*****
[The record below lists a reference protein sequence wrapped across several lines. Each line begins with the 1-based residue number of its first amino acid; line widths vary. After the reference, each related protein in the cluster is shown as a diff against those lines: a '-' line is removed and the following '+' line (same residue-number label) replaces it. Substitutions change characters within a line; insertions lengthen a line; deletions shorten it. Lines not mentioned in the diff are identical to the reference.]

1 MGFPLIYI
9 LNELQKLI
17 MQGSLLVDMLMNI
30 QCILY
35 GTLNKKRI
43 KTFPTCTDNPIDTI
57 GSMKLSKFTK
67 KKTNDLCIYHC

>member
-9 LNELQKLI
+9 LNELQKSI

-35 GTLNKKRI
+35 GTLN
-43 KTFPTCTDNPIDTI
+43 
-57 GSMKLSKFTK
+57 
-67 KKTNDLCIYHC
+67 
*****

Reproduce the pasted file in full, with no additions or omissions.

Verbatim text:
[The record below lists a reference protein sequence wrapped across several lines. Each line begins with the 1-based residue number of its first amino acid; line widths vary. After the reference, each related protein in the cluster is shown as a diff against those lines: a '-' line is removed and the following '+' line (same residue-number label) replaces it. Substitutions change characters within a line; insertions lengthen a line; deletions shorten it. Lines not mentioned in the diff are identical to the reference.]

1 MGFPLIYI
9 LNELQKLI
17 MQGSLLVDMLMNI
30 QCILY
35 GTLNKKRI
43 KTFPTCTDNPIDTI
57 GSMKLSKFTK
67 KKTNDLCIYHC

>member
-9 LNELQKLI
+9 LNELQKSI

-35 GTLNKKRI
+35 GTLN
-43 KTFPTCTDNPIDTI
+43 
-57 GSMKLSKFTK
+57 
-67 KKTNDLCIYHC
+67 